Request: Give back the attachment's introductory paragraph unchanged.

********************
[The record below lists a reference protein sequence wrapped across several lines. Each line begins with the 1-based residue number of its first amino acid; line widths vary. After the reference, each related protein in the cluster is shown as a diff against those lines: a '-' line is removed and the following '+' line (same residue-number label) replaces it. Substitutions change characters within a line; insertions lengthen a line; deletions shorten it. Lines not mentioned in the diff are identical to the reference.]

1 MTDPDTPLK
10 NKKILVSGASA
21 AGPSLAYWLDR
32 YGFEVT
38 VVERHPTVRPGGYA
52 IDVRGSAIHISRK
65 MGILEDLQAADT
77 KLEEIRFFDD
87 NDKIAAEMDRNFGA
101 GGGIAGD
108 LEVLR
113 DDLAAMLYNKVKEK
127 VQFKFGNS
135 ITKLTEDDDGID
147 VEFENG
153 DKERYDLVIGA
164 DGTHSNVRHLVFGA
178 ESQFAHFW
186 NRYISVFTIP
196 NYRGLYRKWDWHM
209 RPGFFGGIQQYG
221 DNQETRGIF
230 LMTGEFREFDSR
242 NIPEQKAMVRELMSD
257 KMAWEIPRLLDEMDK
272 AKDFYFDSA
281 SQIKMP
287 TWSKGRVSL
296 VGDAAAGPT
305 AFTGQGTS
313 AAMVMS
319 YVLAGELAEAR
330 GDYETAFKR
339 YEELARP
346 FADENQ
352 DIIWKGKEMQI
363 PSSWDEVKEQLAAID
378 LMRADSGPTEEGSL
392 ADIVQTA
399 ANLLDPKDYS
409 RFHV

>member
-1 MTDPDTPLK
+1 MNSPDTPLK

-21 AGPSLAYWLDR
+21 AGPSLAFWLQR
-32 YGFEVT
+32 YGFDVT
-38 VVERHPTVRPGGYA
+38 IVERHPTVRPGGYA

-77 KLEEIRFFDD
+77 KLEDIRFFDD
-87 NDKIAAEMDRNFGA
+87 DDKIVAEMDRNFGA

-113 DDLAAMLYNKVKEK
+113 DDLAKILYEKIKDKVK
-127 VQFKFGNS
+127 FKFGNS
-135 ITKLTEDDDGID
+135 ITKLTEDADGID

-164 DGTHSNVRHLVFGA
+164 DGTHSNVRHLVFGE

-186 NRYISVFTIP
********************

[The record below lists a reference protein sequence wrapped across several lines. Each line begins with the 1-based residue number of its first amino acid; line widths vary. After the reference, each related protein in the cluster is shown as a diff against those lines: a '-' line is removed and the following '+' line (same residue-number label) replaces it. Substitutions change characters within a line; insertions lengthen a line; deletions shorten it. Lines not mentioned in the diff are identical to the reference.]